Follow by Email

Thursday, July 14, 2016

Verona Triathlon Race Report- An Unexpected Result



"Events will take their course, it is no good being angry at them; he is happiest who wisely turn them to their best account. "- Euripides

I'm a bit behind in my race reports. I've been busy working and racing.  I decided to do the 2nd race in the Wisconsin Triathlon Series. The race was in Verona Wisconsin which is near our state capitol Madison.

I have family in the Madison area, so a race seemed like a good excuse for a visit. I know the run course pretty well. The indoor triathlon I've done the last three years in February took place just up the street from Fireman's park.

The run course in fact used some of the same route.

I had a rough swim at the Lake Mills triathlon, just a few weeks earlier.  The rough water caused some anxiety for me and I almost dropped out. I ended up 4th in my age group.

I had a few good open water swim practices so I was ready for another race.
As usual I was at the race site really early. I set up and headed for the swim start.

I chatted with a few races and got in to do my pre-race warm-up. I used to think that I could not afford the energy to warm up. I have since learned I race much better and more calmly when I spend some time warming up.

I would be wearing a wet suit. It does make me faster and more confident in the water. I got in and floated around on my back and just enjoyed the lake. I then swam for a few minutes and did a few accelerations. The lake was warm and incredibly clear.

It was not long before my wave was taking off for our 400 meter swim. I had a great swim, calm and fun.  I was far from the last out of the water.

I signed up for this race because last year there was only one woman in my age group. I knew I had a good chance to get a medal. Plus the 11 mile bike leg set up well for me. The bike is where I seem to lag farthest behind other athletes.

The bike was a bit hilly but was done before I knew it. I averaged 16 miles per hour. As I came out of transition I was directed onto the run course by a volunteer. The course was a circle with a few left turns to the finish.  I felt like I was having a good race.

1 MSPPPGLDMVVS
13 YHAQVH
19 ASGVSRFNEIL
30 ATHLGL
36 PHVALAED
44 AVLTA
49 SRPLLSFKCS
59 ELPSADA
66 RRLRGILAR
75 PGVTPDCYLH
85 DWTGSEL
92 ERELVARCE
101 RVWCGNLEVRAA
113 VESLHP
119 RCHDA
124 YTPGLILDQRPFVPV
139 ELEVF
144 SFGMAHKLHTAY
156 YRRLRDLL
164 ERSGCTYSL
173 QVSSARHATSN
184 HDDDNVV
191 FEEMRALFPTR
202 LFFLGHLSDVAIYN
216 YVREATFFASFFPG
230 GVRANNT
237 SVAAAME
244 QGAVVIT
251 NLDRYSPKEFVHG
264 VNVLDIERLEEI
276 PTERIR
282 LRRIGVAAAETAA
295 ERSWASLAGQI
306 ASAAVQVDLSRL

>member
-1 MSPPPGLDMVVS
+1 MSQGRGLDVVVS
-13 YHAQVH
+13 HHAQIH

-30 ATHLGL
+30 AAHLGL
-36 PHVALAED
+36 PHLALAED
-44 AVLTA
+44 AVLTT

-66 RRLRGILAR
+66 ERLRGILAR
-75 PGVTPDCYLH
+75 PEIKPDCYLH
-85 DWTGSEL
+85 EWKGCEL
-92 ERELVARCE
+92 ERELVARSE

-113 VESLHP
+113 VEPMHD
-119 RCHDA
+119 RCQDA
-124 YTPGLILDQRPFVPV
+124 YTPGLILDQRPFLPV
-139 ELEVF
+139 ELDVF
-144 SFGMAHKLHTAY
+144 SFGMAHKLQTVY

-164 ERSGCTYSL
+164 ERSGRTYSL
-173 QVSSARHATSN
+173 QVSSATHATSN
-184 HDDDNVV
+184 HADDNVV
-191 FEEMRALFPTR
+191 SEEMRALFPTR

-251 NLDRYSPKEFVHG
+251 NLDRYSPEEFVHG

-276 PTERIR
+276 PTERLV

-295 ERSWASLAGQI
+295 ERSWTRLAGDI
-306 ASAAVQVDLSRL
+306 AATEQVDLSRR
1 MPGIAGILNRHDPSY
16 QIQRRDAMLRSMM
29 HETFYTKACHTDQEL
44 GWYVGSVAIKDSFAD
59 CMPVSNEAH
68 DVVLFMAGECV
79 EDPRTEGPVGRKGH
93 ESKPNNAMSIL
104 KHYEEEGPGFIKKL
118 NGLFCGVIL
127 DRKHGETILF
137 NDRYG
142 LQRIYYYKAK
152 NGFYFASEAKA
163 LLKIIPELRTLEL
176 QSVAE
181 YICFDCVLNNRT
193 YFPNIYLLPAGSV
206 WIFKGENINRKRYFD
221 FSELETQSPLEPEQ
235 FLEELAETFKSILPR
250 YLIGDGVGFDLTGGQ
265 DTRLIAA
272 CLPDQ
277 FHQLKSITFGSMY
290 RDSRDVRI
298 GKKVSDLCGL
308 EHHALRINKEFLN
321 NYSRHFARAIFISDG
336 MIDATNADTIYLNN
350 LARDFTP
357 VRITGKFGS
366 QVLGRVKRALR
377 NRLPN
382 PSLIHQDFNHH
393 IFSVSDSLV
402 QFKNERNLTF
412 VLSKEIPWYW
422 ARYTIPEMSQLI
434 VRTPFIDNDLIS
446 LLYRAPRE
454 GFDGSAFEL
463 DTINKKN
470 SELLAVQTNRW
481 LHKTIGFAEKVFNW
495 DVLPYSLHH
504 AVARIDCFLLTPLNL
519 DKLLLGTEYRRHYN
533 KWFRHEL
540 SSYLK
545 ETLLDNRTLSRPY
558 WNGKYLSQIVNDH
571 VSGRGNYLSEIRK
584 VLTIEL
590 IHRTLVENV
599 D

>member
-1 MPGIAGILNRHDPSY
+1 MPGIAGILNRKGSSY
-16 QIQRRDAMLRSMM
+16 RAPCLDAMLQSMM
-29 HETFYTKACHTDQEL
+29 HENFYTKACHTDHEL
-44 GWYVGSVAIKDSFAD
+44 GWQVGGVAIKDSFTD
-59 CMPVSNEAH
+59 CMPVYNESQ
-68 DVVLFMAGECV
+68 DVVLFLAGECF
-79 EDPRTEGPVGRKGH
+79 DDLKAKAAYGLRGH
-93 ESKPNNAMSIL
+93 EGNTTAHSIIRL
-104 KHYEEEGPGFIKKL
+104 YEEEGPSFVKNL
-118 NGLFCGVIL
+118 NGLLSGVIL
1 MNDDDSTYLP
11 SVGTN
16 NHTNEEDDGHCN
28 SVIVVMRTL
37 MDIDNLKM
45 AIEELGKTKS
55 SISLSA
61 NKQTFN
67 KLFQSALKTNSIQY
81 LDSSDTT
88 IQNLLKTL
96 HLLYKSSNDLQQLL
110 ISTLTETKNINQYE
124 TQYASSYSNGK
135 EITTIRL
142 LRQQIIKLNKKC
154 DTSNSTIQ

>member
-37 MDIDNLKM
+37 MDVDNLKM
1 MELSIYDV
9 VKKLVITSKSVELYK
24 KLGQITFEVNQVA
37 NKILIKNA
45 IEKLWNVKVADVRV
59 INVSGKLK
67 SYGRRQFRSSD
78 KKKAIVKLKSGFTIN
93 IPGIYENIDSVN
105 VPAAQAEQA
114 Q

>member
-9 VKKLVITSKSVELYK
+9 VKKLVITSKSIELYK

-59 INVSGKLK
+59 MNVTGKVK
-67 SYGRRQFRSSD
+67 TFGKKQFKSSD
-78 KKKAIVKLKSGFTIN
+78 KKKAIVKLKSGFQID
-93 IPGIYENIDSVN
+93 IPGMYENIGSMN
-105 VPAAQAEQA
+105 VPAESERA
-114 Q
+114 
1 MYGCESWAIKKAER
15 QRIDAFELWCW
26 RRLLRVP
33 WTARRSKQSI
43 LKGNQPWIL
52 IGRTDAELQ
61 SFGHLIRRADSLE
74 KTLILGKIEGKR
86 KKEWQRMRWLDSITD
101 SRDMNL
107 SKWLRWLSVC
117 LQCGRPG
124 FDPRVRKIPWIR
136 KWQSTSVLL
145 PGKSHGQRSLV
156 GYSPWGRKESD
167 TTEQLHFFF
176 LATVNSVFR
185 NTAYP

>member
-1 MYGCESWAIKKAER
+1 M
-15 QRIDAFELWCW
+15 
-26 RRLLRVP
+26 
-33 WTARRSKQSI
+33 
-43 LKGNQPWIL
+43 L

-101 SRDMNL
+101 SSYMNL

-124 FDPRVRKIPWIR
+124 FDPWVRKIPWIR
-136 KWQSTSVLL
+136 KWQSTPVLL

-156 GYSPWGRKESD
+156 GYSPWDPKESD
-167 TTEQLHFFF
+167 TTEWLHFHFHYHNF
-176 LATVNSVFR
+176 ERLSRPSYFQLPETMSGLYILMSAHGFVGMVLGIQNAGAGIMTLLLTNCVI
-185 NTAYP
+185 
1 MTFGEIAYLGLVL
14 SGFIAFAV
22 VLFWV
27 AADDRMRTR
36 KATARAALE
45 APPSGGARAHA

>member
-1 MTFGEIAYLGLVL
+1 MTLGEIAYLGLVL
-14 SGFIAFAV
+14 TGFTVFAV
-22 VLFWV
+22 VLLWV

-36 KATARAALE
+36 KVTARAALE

I saw a woman from the 50 to 54 age group pass me. She had finished ahead of me at the indoor try. I thought I must be having a really good race.

Way too soon I was at the finish line. I looked at my watch and the finish clock and knew something was wrong.  When I got the print out of my results it said I finished the run in 17 min 35 second for a split of 5 min 35 seconds.

I knew the run time was wrong and I had not run a full 5K. What I did not know was if I had run the same course as everyone else. It was possible the course had been shortened. I did not intend to cut the course and followed the direction of all race volunteers. I was always in a group of runners.

I did not pick up my medal since I wanted to wait to contact the race director.  I noticed the next day my time was not listed in the race results. The timing company told me my time was flagged because it was so fast. I explained what happened and he told me a large number of athletes were directed the wrong way and I must have been one of them.

So now I contacted the race director.  My typical run time would have put me in a solid 3rd place and possibly even 2nd. There were 7 or so finishers in my age group. I asked the race director to adjust my time since what happened was not my fault.